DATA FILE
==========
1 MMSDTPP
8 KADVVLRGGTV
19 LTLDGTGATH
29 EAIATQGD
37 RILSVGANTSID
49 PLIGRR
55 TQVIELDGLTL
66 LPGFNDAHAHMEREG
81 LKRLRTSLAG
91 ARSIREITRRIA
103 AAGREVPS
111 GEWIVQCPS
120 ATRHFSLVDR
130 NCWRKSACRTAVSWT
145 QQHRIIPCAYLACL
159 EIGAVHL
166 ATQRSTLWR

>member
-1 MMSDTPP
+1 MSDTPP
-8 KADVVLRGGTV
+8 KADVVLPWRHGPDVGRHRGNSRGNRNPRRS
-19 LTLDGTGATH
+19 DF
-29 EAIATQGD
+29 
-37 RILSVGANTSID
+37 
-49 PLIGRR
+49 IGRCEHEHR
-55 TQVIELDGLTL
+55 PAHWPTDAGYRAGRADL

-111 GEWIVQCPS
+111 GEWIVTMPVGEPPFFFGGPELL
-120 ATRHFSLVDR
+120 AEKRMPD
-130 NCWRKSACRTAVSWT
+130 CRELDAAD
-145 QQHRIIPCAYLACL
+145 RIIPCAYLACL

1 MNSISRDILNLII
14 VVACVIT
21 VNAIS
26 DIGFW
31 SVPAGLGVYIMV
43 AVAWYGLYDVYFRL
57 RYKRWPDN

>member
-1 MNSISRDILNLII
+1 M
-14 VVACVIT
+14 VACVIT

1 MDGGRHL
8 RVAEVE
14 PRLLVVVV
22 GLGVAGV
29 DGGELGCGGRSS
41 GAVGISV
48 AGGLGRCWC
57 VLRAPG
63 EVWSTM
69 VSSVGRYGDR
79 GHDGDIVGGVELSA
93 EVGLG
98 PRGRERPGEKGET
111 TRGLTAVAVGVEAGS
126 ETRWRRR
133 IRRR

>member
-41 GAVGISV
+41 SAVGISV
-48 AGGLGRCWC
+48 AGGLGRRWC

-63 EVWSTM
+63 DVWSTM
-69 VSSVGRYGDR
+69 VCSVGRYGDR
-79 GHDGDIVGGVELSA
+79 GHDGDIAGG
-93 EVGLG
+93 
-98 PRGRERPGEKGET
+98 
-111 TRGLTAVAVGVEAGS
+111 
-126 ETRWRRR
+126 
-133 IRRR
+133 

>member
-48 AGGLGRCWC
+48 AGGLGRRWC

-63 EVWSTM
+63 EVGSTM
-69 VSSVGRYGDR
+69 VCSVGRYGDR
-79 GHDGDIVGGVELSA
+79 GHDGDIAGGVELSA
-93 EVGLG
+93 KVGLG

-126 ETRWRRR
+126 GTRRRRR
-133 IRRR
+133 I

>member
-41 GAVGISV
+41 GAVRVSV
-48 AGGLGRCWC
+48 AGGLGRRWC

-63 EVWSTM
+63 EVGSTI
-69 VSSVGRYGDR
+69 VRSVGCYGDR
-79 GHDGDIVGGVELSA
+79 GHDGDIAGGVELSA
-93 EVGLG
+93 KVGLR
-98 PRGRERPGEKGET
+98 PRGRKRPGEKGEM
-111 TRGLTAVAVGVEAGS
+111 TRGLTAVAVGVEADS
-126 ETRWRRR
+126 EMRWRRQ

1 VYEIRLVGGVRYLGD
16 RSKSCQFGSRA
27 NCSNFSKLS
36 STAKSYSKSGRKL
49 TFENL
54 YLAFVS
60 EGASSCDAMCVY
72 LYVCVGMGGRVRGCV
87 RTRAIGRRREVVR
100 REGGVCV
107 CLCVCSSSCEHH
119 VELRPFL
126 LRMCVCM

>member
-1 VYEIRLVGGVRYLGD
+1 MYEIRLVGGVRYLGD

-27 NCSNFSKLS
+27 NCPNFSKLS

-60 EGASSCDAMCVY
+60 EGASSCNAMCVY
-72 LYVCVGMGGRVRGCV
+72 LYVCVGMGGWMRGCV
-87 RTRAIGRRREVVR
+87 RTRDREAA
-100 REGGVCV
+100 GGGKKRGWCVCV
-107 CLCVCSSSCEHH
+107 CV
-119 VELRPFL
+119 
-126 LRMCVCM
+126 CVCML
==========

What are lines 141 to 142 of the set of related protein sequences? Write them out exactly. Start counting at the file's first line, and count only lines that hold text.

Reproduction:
+27 NCPNFSKLS

-60 EGASSCDAMCVY